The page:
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When is home health care appropriate?

By Elizabeth E. Hogue, JD
Health care attorney
Elizabeth Hogue, Chartered
Burtonsville, MD

Across the country as the home health industry comes to terms with IPS, agency administrators are doing everything in their power to trim costs and keep budgetary expenses at a minimum. Part of this increased attention to cost-effectiveness has resulted in the spotlight being turned on patients, namely what it will cost to properly care for them. It’s not surprising then that one of the most significant issues facing agency managers today is determining whether a patient is even appropriate for home care services.

Making this determination early on is critical for a host of reasons, but perhaps none is more basic — and more obvious — than the simple fact that caring for patients, no matter their status, is extremely costly, utilizing not only financial resources but time and staff energy as well. Now, in light of the reductions in reimbursement for Medicare home care services and the new aggregate beneficiary limits, agency directors cannot afford to take on patients that will act as drain on the agency’s precious resources.

Still, it’s more than just the depletion of resources that should concern agency managers. There is also the matter of legal liability. By caring for patients that they need not be treating, or worse still, are unqualified to treat, agencies are opening themselves up to an increased chance of being named the defendant in a lawsuit.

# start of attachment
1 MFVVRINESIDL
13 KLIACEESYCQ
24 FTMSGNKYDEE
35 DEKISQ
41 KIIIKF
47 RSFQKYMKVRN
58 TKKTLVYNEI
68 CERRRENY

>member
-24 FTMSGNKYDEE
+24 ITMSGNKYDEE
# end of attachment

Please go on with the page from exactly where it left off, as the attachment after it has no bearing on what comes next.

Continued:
Perhaps even more frightening is the very real likelihood that an agency submitting claims for patients who are inappropriate to receive home care will be charged with fraud and accordingly may find itself on the receiving end of both civil and criminal penalties.

Deciding factors

Clearly, determining a patient’s appropriateness for home care must be done before an agency agrees to take on the client. When working to assess a potential patient’s status, staff should be aware of the possibility that the referring party arranged for home care without being certain that it is what the patient truly needs.

Although it can be difficult for staff to judge a patient’s appropriateness, in general a patient is considered ill-suited for home care if:

• the patient’s clinical condition requires services at a different level of care;

• the patient cannot care for himself or herself and there is no reliable volunteer or paid primary caregiver to meet the needs of the patient in between home care visits;

• the patient’s home environment will not support the provision of home care services.

In order to receive home care services, a patient must be able to care for him- or herself between home care visits. If they are unable to do that themselves, it may be necessary to hire a primary caregiver or, if they are fortunate, patients may find primary caregivers who will volunteer to take responsibility for the patient’s care.

Finding reliable caregivers